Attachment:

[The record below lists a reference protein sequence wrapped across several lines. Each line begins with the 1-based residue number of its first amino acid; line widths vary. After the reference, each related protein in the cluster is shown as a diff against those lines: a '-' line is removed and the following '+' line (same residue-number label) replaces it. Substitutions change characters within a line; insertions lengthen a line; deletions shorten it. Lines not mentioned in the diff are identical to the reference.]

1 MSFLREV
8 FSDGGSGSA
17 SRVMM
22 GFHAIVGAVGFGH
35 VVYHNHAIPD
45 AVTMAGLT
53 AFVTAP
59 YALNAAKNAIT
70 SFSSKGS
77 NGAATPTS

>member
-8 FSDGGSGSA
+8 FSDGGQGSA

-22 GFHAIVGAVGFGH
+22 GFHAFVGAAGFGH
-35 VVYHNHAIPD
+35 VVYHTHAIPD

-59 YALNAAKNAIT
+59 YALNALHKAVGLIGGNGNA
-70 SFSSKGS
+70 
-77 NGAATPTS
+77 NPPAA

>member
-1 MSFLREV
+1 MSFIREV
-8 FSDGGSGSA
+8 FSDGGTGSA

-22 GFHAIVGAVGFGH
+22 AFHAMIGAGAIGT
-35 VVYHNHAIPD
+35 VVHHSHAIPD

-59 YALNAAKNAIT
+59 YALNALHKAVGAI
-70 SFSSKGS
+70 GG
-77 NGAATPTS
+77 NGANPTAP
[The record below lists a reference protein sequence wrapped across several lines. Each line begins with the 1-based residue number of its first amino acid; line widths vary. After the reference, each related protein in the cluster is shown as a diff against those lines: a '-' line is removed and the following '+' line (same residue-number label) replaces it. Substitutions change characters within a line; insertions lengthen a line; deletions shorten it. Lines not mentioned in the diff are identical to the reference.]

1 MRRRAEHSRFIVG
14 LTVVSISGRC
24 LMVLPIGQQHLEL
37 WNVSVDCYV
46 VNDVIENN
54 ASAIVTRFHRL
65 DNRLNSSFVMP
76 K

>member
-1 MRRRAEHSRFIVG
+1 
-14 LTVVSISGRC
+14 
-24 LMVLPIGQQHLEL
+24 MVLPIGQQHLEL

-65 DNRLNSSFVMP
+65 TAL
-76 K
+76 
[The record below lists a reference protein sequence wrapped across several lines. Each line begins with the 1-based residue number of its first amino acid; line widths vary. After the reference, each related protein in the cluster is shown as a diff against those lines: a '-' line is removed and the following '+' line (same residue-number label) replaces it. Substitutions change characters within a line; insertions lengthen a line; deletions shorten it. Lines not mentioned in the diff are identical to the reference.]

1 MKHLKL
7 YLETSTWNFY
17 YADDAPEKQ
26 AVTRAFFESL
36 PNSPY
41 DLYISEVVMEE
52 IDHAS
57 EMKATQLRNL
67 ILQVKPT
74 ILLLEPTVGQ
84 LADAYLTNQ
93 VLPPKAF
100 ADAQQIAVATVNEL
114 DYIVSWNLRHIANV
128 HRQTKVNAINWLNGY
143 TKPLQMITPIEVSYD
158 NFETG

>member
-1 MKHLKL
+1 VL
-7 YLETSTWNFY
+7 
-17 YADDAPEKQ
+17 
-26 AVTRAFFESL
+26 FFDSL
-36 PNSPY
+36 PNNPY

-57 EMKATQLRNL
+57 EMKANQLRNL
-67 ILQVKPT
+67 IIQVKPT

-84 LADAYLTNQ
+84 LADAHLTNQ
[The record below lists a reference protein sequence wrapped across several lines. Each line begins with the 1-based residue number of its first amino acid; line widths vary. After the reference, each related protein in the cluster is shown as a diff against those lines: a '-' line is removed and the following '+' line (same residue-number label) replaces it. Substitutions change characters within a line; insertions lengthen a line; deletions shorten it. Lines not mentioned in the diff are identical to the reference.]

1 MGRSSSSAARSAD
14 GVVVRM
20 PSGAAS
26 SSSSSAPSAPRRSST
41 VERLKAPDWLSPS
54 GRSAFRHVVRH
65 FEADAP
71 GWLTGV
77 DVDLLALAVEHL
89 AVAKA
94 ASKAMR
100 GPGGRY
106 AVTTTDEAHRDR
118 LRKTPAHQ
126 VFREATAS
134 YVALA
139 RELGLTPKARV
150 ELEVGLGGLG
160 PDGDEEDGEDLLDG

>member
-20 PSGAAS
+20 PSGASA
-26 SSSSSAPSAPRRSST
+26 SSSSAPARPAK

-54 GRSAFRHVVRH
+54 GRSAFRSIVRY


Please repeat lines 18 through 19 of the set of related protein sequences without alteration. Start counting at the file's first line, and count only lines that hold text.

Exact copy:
+35 VVYHTHAIPD

-59 YALNAAKNAIT